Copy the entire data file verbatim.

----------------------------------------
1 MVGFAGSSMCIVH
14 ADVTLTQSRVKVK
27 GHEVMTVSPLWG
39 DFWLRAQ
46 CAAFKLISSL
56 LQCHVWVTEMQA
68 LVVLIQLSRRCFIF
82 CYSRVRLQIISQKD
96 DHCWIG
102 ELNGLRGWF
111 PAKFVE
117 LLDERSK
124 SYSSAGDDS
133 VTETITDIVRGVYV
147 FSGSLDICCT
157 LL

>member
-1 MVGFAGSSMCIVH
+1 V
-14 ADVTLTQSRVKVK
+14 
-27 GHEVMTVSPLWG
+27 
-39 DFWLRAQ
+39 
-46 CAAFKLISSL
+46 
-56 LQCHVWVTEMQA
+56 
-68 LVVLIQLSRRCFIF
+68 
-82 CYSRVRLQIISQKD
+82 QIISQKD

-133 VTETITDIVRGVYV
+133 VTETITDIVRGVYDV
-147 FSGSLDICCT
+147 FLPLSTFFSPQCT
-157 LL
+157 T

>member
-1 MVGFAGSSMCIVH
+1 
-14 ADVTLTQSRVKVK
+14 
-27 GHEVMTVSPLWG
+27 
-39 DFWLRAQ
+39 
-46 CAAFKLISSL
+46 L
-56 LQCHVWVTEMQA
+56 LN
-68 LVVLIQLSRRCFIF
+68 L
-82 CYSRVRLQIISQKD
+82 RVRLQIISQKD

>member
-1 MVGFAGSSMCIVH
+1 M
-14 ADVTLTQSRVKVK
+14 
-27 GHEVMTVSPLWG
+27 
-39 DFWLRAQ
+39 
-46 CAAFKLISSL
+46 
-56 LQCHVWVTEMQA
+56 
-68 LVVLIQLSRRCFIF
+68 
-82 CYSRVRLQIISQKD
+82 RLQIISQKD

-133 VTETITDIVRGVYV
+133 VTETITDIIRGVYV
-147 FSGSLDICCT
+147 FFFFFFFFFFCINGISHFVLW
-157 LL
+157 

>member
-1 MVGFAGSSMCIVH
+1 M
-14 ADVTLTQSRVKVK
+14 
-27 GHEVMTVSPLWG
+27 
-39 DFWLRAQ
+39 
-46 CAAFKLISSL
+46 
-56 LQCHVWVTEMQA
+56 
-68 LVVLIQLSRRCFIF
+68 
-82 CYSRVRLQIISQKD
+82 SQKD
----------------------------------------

1 MVGFAGSSMCIVH
14 ADVTLTQSRVKVK
27 GHEVMTVSPLWG
39 DFWLRAQ
46 CAAFKLISSL
56 LQCHVWVTEMQA
68 LVVLIQLSRRCFIF
82 CYSRVRLQIISQKD
96 DHCWIG
102 ELNGLRGWF
111 PAKFVE
117 LLDERSK
124 SYSSAGDDS
133 VTETITDIVRGVYV
147 FSGSLDICCT
157 LL

>member
-1 MVGFAGSSMCIVH
+1 V
-14 ADVTLTQSRVKVK
+14 
-27 GHEVMTVSPLWG
+27 
-39 DFWLRAQ
+39 
-46 CAAFKLISSL
+46 
-56 LQCHVWVTEMQA
+56 
-68 LVVLIQLSRRCFIF
+68 
-82 CYSRVRLQIISQKD
+82 QIISQKD

-133 VTETITDIVRGVYV
+133 VTETITDIVRGVYDV
-147 FSGSLDICCT
+147 FLPLSTFFSPQCT
-157 LL
+157 T

>member
-1 MVGFAGSSMCIVH
+1 
-14 ADVTLTQSRVKVK
+14 
-27 GHEVMTVSPLWG
+27 
-39 DFWLRAQ
+39 
-46 CAAFKLISSL
+46 L
-56 LQCHVWVTEMQA
+56 LN
-68 LVVLIQLSRRCFIF
+68 L
-82 CYSRVRLQIISQKD
+82 RVRLQIISQKD

>member
-1 MVGFAGSSMCIVH
+1 M
-14 ADVTLTQSRVKVK
+14 
-27 GHEVMTVSPLWG
+27 
-39 DFWLRAQ
+39 
-46 CAAFKLISSL
+46 
-56 LQCHVWVTEMQA
+56 
-68 LVVLIQLSRRCFIF
+68 
-82 CYSRVRLQIISQKD
+82 RLQIISQKD

-133 VTETITDIVRGVYV
+133 VTETITDIIRGVYV
-147 FSGSLDICCT
+147 FFFFFFFFFFCINGISHFVLW
-157 LL
+157 

>member
-1 MVGFAGSSMCIVH
+1 M
-14 ADVTLTQSRVKVK
+14 
-27 GHEVMTVSPLWG
+27 
-39 DFWLRAQ
+39 
-46 CAAFKLISSL
+46 
-56 LQCHVWVTEMQA
+56 
-68 LVVLIQLSRRCFIF
+68 
-82 CYSRVRLQIISQKD
+82 SQKD